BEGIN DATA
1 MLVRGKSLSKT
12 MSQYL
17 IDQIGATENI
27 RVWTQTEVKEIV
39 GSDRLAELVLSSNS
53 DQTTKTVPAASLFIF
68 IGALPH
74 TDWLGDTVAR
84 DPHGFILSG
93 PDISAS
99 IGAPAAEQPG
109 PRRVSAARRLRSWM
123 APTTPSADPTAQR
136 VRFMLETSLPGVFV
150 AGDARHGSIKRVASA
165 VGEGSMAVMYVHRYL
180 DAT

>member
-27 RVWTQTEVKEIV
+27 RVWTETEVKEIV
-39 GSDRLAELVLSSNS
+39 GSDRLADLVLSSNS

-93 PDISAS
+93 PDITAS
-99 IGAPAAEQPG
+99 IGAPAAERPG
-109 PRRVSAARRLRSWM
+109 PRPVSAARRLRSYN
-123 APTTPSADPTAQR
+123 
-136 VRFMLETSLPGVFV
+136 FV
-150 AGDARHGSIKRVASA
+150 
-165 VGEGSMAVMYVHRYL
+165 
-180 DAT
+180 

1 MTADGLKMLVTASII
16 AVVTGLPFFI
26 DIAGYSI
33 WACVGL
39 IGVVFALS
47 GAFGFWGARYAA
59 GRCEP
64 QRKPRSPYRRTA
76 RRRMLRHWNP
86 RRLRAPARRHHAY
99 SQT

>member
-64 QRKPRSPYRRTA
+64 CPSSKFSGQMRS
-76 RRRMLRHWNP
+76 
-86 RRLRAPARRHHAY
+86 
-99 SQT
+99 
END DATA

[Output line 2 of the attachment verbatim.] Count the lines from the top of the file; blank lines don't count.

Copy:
12 MSQYL